Data governance establishes the people, technologies and processes to empower business users to easily understand, access and apply enterprise data for business purposes. Automating visibility into data quality metrics in their data governance solution enables organizations to score and monitor data quality in real time while building trust and encouraging data utilization across the enterprise.
Data governance is dependent on a supporting strategy of systems and processes. Without processes in place, businesses are at risk of not only damaging their reputation and hurting employee morale but missing opportunities, incurring unnecessary costs and losing employees and customers. If processes are not established and properly managed, organizations can also face noncompliance.
While the data governance team establishes common data definitions, governance metrics and defines roles and responsibilities, automation ensures data users gain a full 360-degree view of their data landscape and quickly uncover the relationships of data within its context and business processes.
Modern-day tools can help define, track and manage all data assets, enabling collaboration and knowledge-sharing across the enterprise. By visualizing how data flows through an organization’s systems and how it impacts processes, users also gain confidence that there is oversight and transparency with any format, function and integrity level changes.
Data silos are costly, inhibit productivity and make data analytics more difficult. Silos prevent employees from working together. Teams may save a duplicate or carbon copy of the same information. Even worse, save multiple versions and not realize an updated version exists. It is not only redundant but increases the risk of overwriting a current version with outdated information. Now imagine looking for this information across the organization. Not only would it be hard to find its source, but tedious and labor some.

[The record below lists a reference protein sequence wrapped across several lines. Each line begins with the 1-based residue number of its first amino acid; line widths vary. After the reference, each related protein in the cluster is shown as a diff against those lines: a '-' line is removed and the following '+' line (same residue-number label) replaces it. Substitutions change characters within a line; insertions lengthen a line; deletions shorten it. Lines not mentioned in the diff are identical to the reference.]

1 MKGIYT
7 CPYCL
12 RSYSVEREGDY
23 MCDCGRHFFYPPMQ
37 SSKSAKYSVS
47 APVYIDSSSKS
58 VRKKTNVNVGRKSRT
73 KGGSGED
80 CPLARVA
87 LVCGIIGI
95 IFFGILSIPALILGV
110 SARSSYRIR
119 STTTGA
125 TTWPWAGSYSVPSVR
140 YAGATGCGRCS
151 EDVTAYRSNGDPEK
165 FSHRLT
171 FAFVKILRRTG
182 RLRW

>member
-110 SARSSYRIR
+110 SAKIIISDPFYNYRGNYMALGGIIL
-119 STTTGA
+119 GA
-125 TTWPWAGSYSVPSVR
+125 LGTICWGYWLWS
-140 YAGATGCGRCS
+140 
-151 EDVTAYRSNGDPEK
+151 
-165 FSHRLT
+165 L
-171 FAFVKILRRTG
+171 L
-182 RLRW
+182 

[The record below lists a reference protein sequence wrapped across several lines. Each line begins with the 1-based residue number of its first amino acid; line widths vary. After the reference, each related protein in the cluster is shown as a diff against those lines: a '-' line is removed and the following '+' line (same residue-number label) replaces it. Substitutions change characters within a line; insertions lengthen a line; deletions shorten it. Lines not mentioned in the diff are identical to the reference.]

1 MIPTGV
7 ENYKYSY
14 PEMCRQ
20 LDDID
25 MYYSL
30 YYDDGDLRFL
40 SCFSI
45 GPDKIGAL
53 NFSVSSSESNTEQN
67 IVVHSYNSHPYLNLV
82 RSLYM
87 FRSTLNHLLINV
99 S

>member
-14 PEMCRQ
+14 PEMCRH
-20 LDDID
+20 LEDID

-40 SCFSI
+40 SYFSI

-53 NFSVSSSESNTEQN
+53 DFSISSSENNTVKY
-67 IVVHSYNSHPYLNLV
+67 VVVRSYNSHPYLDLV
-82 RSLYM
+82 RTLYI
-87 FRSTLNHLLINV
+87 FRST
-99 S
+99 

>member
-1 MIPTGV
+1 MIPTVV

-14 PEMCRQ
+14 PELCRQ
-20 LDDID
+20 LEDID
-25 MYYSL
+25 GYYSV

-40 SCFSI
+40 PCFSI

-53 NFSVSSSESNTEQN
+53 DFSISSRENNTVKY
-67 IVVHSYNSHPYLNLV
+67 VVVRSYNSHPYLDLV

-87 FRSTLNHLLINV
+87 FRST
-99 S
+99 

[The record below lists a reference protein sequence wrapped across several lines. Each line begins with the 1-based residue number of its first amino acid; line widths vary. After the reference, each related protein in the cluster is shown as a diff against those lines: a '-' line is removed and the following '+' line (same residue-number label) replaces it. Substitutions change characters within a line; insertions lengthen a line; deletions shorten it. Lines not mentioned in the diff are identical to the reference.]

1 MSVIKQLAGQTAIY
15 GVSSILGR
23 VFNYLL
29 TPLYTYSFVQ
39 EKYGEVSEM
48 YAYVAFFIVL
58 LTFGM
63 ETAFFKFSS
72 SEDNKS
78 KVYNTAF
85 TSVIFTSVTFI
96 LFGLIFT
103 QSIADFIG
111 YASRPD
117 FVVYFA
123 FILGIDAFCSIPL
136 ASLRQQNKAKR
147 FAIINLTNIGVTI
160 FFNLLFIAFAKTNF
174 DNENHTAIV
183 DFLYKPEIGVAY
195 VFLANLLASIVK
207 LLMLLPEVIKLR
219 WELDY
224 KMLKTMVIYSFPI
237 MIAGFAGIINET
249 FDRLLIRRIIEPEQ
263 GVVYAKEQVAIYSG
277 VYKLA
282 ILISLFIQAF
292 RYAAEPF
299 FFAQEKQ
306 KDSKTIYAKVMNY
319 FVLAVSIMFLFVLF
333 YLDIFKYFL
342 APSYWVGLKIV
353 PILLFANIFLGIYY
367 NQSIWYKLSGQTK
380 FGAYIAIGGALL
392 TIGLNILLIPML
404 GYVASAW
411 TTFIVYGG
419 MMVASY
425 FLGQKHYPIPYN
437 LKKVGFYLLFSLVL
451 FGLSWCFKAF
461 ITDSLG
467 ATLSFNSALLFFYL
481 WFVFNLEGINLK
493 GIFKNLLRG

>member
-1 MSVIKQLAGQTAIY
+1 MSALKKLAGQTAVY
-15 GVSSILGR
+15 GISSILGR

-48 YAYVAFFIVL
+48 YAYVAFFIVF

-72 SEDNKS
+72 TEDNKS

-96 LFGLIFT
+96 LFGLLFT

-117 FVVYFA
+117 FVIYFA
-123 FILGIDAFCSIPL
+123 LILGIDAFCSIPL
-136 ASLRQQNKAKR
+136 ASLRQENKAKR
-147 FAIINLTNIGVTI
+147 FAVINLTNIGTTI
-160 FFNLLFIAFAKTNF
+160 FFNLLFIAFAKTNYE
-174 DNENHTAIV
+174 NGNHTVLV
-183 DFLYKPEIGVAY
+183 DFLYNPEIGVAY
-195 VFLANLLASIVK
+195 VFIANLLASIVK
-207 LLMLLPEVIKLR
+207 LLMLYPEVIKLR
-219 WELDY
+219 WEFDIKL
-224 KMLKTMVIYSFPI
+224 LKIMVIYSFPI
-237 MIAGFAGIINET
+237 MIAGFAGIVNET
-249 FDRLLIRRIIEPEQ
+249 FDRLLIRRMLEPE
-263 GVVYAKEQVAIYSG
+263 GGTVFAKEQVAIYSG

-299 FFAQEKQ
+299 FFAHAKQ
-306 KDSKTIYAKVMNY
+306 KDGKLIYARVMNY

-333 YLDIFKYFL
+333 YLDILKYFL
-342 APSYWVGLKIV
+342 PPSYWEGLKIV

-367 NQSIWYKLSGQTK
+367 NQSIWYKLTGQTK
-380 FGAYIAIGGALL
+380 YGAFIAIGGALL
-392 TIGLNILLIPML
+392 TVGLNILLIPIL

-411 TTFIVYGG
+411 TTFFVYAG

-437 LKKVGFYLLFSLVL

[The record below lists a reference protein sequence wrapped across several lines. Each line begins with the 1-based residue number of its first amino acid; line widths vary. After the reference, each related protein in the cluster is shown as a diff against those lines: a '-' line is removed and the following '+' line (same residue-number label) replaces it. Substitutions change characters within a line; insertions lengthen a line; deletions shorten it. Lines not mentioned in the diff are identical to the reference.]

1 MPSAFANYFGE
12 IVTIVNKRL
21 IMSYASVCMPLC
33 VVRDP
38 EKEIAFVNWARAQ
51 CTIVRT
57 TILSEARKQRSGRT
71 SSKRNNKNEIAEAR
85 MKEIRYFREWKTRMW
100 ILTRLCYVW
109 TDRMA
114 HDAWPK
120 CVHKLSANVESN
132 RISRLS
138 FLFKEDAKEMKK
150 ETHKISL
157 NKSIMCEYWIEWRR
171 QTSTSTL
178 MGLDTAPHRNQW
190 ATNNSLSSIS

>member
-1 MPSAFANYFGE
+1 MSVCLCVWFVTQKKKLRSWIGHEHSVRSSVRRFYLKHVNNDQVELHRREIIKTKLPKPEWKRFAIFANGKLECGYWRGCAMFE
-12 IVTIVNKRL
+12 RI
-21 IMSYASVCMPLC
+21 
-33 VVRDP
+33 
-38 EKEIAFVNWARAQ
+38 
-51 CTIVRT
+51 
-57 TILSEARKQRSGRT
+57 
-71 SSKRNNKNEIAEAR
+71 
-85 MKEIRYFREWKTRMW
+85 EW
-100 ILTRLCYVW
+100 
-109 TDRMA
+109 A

Organizations can manually cross-reference every data asset in every department or automate the process and keep all data updated in one centralized location. By following data lineage and its relationships with business assets, users can quickly discover business context, identify quality information and measure knowledge impact. By having all of these details documented in a data catalog across all data siloes, data users can easily connect data assets to a wide array of business outcomes and use cases to generate a deeper understanding of data.
5. Cross-Functional Independence
Technology can be intimidating, especially when it comes to translating technical jargon into plain-spoken terms. Business users often look to IT to compile analytical data. Still, in today’s day and age, an automated data governance tool that automatically translates technical jargon into plain-spoken terms removes the ambiguity faced by data users struggling to perform critical business functions.
Current self-service tools are also more intuitive and easier to use, almost resembling an Amazon Marketplace when searching, requesting and accessing the organization’s data assets. The key to creating self-service data governance is empowering business users to find and sort data without IT’s involvement. In addition, by connecting previously different and siloed disciplines and expanding access to data so business users can serve their own individual needs, business users can analyze data to rapidly reveal meaningful insight for making essential business decisions.
Automated data governance tools offer many advantages. With so much data at stake, it’s time to break down those data silos, empower business users to pull their own data and overcome common data challenges using today’s modern technologies.
Read our eBook Data Governance: How to Get Started to learn about the fundamentals of what data governance principles entail and what it is intended to accomplish and how it can serve an increasingly important function in an era of big data.